Occupy Wall Street and the elections

The voters of the United States will go to the polls one year from now to elect a president. It seems to have become a cliche every four years, but one cannot deny that the election will be a very important one for our country. One need not be a political scientist to see that there are forces arrayed on the right who are working full-time, using millions of corporate dollars to defeat President Obama and install an extremist in the White House. The question is how can progressives, working with those in the center, defeat this dangerous force?

The seeds of victory in 2012 are being planted now. When historians look back at 2011 they will be able to call this year a turning point in our political history. The massive union-led fightback against the anti-labor legislation drafted by Governor Scott Walker in Wisconsin and copied by the governors of other states highlighted the first half of the year, reaching its high point with the successful recall of two Republican Wisconsin state senators who supported the Governor. In Ohio, on Election Day, the campaign to repeal a similar law, SB 5, won in a landslide.

As the summer waned, a number of activists started a protest against the power of financial capital by camping out in Zuccotti Park in lower Manhattan. Thus was born the Occupy Wall Street movement, which has spread to over a thousand communities across the country (and beyond) and has galvanized the energies and re-invigorated the idealism of millions of people.

The Occupy movement is a diverse one that draws support from all sectors of society that are impacted by an increasingly dysfunctional capitalist system. It includes people from a vast array of ideological, cultural, social backgrounds. No one viewpoint predominates.

Some have said that this lack of focus, or the absence of a codified political manifesto hurts the movement. Others reply that this inclusiveness is at the core of the movement's strength.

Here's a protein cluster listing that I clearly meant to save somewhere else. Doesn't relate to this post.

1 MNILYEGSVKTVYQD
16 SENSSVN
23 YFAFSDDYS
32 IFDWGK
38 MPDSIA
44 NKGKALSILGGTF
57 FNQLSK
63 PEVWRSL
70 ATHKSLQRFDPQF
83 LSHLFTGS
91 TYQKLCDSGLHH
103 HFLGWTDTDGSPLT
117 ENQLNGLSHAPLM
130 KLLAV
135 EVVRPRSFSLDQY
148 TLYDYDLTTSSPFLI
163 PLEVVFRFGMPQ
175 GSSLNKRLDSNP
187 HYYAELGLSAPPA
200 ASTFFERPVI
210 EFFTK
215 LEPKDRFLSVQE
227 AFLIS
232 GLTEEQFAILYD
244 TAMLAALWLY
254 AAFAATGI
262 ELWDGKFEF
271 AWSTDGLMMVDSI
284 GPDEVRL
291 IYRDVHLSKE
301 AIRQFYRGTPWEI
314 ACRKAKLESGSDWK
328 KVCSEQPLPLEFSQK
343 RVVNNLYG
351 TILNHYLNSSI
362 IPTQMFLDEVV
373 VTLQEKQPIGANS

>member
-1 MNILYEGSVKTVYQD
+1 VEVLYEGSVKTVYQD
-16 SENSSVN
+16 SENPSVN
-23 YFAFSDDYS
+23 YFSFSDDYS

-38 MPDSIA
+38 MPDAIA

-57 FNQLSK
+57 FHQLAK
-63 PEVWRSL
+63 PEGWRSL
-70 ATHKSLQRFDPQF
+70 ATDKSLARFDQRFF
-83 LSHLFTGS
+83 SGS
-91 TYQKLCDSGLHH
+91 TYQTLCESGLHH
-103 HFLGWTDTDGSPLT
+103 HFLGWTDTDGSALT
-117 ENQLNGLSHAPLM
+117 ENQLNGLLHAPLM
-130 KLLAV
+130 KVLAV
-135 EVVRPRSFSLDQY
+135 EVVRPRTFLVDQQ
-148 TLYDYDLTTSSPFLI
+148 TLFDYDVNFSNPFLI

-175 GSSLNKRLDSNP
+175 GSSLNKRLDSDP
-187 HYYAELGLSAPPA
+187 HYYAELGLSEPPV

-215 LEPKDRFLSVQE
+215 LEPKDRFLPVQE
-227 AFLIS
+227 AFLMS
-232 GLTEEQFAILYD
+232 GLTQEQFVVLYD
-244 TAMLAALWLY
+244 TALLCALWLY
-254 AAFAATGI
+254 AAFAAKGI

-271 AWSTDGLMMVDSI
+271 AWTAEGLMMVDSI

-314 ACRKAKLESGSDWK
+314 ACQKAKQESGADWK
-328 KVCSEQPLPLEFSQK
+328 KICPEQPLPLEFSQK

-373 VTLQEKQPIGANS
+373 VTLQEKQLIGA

When compared to other great peoples' struggles in the past, such as Abolitionism, the fight for women's equality, or the labor movement, the Occupy movement is in its infancy. It is much like the early solar system, which formed from a cloud of gas and dust particles that, over time, coalesced into the Sun and planets we know today.

Given time, openness, and a democratic spirit, Occupy Wall Street will develop a clearly defined program and a way to bring its demands into reality.

It is very important, however, that the Occupy movement not let pass a major opportunity to influence the 2012 presidential election and to shape the future of our country. There are a number of ways in which this can be done.

The Occupy Wall Street movement and organized labor are natural allies and have been working together in many ways over the past two months. The AFL-CIO and its member unions have been deeply involved in electoral politics for many years. It has the organization and the people to influence races at all levels of government all over the United States. Even in a short time, one can see a coming together of the two groups.

On October 5 a number of unions, including autoworkers, the Teamsters, nurses, teachers, and government workers, led a march of tens of thousands to Zuccotti Park. Labor is redefining its demands in terms of "We are the 99 percent." It is vital that unions and activists across the country work for common goals: jobs, financial reform, relief from foreclosures and student debt, and a reduction in the defense budget.

*Community activist groups are another key component of the movement. They have the know-how and organizational skills to work with the unions and Occupy movement to elect people who support its goals.

*There are politicians at all levels of government who endorse the aims of the Occupy movement. The Congressional Progressive Caucus, an organization of over seventy federal lawmakers, is working to implement changes expressed by Occupy Wall Street supporters across the United States.

*It is always a good time for activists to put themselves forward as candidates for political offices at all levels of government. If the incumbent politicians are in the pockets of the corporate elites, now is the time to challenge them. 

*In some states, particularly those with fusion voting, there are progressive parties, such as the Working Families Party (WFP), that provide a political platform for the working people. They endorse candidates of other parties (in New York in 2008 they endorsed Barack Obama), but are always willing to run independent candidates. The WFP was a prime mover of the October 5 march in New York.

As one can see, there are a number of ways that those of us who have organized to fight the corporate power can make their voices heard in the next twelve months. At the end of 2011 we may be early in the days of a new protest movement, but we have an opportunity to change history next November. Let us seize the moment.

 

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